Two Handed Movements
If our training mainly consists of movements requiring a two-handed grip such as goblet squats, kettlebell swings, or deadlifts we will prefer a kettlebell with a larger window size that accommodates both hands gripping the handle comfortably.
Even if we still plan on performing one-handed movements here and there, if we are doing two-handed movements more often, it is worth getting a kettlebell with a larger window size.
Interested in learning more about kettlebells for two-handed movements? Check out our article on the Best Kettlebells For Two-Handed Swings.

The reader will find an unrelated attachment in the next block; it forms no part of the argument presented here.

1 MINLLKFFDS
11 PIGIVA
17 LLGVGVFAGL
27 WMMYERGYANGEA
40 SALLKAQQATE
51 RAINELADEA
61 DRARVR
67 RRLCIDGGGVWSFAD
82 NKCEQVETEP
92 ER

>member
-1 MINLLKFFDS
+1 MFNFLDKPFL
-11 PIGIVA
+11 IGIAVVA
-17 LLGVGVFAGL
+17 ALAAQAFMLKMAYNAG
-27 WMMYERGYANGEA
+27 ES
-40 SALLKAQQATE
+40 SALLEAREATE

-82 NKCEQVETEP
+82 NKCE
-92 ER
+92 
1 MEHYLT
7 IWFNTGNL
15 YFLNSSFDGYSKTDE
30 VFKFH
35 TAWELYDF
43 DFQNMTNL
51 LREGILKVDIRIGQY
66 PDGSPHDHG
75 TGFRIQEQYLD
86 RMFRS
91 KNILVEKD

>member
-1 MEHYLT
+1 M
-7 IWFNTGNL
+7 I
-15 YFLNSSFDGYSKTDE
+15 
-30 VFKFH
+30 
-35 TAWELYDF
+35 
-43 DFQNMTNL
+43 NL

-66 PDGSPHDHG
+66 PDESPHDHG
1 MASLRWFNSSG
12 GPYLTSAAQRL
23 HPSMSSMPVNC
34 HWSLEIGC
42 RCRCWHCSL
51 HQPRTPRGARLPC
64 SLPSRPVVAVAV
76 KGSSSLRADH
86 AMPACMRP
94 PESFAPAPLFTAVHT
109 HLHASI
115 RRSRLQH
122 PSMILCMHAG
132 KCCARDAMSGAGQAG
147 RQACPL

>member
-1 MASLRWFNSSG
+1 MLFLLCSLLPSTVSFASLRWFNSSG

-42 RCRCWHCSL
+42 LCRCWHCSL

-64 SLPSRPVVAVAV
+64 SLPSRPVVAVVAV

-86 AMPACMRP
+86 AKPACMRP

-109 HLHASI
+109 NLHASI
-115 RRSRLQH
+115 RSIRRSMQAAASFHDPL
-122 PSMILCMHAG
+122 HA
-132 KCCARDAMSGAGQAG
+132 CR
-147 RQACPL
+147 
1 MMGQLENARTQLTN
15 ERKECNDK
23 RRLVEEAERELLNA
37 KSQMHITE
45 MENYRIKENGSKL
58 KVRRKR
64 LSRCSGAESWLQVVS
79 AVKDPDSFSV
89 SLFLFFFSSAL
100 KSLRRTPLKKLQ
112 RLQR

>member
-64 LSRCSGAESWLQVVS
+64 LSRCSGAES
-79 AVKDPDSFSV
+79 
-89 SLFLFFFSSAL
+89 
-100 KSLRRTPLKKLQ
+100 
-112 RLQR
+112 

The reason for this is that one-handed movements can be performed with a larger or more circular window style, but two-handed movements may not be possible with a smaller more rectangular window style.
Check out more differences between 1 arm vs 2 arm kettlebells swings.
If we have larger hands we may struggle to get a good grip on a kettlebell with a smaller window in both one-handed and two-handed movements.
When we grip the kettlebell, we should have some additional space in the kettlebell window – if our knuckles are touching or close to touching the bell when we grip the handle, the window size and/or shape is likely not a good fit for us. In addition, we should be able to fit both hands on the handle and still have some wiggle-room.
If we have smaller hands, we may prefer a kettlebell with a smaller window size as it will be easier to control the kettlebell, especially for movements that require us to rack the kettlebell.